I don't think many property owners would just destroy it, even if not authorized., although the property owner has that right.
So, I usually try to water everything before the sun comes up, because the roof is next to a small parking lot. I don't want to be conspicuous.
This morning, I got there much later than I should have. I heard a male voice ask me a couple of questions about the plants, which I answered somewhat abruptly. I have a tendency to get friendly and chatty, but needed to get the h2o' ing done and get out of here. Didn't want to risk discovery.
When I looked down (I was on roof level) at the owner of this male voice, I recognized the editor of a magazine with worldwide circulation. When I realized who he was, I said hi, and his first name. I guess he was turned off by my unfriendly disposition, so he just kept walking, which was probably better for me anyway.
Now I'm hoping he doesn't tell the world about how nasty I was. Or do I hope that?
Maybe I hope that he doesn't write an article which will enable the property owner to identify the rooftop in question.
I don't really know what I'm hoping for, except perhaps some nice, fresh tomatoes and a few other veggies. And pretty flowers.
It's actually quite demeaning to have to live like some sort of refugee or criminal when you are sixty six years old, and had been a perfect tenant for nine years, and a perfect Section 8 recipient for eighteen years, and never did anything wrong.
Of course, I must offer everything up for the souls in Purgatory, and I do, as much as possible. But, you're supposed to have a joyous attitude when you offer things up, or it doesn't count.
Not sure if I do it right?
Here is a small article from Scott Richert's Catholicism page on About dot com, explaining a little bit about offering up for the souls in Purgatory. (Scott calls them "holy souls," but I've also read about the "poor souls in Purgatory." I will have to look that one up.) Of course, Holy Mother Church dedicates the entire month of November to the dead, but we should remember them every day.
Scott's article includes this quote from our Retired Holy Father, Pope Benedict XVI:
Truthfully, the Church invites us to pray for the dead every day, offering also our sufferings and difficulties that they, once completely purified, might be admitted to enjoy the light and peace of the Lord for all eternity.
But, it is an injustice that must be repaired, and I'm still working on it, but can't publish my plans yet.
Here's a link to my blog that explains how I came to be homeless.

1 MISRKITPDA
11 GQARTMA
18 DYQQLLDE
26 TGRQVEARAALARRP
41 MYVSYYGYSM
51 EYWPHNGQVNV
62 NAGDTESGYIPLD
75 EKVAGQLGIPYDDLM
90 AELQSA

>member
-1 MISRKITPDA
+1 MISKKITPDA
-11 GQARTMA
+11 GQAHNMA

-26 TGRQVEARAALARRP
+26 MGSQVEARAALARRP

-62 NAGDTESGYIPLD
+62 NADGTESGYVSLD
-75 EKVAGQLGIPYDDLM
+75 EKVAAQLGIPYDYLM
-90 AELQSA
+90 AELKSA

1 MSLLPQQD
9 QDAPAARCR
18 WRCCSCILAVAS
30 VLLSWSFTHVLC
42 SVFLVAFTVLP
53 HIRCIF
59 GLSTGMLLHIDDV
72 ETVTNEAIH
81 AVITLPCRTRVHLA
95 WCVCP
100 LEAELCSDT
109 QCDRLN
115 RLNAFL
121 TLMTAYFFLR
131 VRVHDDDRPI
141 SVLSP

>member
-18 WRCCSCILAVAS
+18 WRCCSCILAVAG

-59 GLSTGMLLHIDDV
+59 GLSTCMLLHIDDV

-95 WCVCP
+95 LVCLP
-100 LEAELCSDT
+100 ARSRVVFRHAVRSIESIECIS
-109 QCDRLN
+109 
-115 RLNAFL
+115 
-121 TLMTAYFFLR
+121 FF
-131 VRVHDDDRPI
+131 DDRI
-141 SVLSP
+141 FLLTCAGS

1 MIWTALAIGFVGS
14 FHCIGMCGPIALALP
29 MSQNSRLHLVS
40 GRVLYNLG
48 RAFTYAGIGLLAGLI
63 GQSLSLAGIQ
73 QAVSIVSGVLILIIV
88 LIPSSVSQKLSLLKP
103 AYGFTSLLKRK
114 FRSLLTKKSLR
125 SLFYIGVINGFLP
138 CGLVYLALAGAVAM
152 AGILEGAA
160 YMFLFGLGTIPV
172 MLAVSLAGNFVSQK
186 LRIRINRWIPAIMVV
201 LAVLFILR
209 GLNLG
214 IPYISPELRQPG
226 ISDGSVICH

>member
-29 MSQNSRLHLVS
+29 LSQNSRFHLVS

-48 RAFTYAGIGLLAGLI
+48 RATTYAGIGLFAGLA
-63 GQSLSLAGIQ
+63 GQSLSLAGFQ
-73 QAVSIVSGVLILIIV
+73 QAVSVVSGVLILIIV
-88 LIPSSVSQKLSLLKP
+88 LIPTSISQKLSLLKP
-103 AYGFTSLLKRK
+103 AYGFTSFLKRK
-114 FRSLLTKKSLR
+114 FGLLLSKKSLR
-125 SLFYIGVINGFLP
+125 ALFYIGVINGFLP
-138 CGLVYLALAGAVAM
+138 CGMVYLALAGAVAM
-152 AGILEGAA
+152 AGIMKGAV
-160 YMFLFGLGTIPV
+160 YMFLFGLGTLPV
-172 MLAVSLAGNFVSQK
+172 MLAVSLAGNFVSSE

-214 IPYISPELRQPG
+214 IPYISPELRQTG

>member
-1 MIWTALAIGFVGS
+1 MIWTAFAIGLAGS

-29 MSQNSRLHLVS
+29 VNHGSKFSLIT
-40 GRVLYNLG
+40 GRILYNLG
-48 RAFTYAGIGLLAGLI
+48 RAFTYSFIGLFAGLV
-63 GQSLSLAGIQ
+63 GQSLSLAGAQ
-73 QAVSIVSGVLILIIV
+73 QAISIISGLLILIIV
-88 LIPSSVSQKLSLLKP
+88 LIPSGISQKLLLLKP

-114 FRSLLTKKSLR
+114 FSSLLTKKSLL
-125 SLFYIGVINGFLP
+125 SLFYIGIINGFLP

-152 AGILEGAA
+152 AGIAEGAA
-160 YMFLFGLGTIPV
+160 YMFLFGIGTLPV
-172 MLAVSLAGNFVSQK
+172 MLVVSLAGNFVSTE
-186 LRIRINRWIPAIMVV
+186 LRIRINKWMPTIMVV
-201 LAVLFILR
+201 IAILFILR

The link is also on my page entitled, "My Blogger Blog and Me," in this blog. It should be under the list of "pages," which is apparently different from a regular post.
Sunday, July 6, 2014
The first reading today was from the Prophet Zechariah.
I'm thinking Zaccaria --- as in St. Anthony Mary Zaccaria, whose feast was yesterday, July 5th --- is the Italian version of Zechariah?
Zachary, here in the U.S.?
There is an interesting Wikipedia page about the name Zechariah. Probably no need for a link?
At least I don't think :-)
ApparelI would never be caught dead in a skirt.
Literally.--- I mean, even in my coffin.
If you want to know why, read (or see a performance of) St. Joan, by George Bernard Shaw. I remember watching this play on Playhouse 90, back in the early days of television. Or, perhaps it was one of those other great television drama shows.
Speaking of St. Joan: If you have read my page called, "My Blogger Blog and Me," you may know that I was baptized at St. Joan of Arch Church in Philadelphia, Pa.
It appears that St. Joan of Arc does not exist anymore? At least they include an address and a phone number to obtain records.
When I was little, girls couldn't go downtown in pants or slacks, which was why I didn't like going downtown so much. Then, there were those white gloves. . .
Saturday, July 5, 2014
|From Salve Maria Regina website.|
July 5, 2014. Today is the First Saturday of the month.
~*~*~*~*~*~*~*~*~*~*~*~*~*~*~*~*~*~Here are three (in honor of the Blessed Trinity -- or is it because I'm too lazy to find more?) websites about the First Saturday Devotion, including how to make it:
- First Saturday Devotion, at Daily Catholic dot org.
- The great promise of the five first Saturdays, at Salve Regina dot org.
- An instructional article from EWTN's newsletter, "WINGS
Today is also the feast of Saint Anthony Mary Zaccaria.I learned of St. Anthony Mary last week or so, when Scott Richert on Catholicism.about/com posted the novena to St. Anthony Mary Zaccaria on his newsletter.
St. Anthony Zaccaria died when he was only thirty six years old. This website has the entire novena, on one page, along with more information about the life and history of St. Anthony.
The Feast of St. Benedict is next week.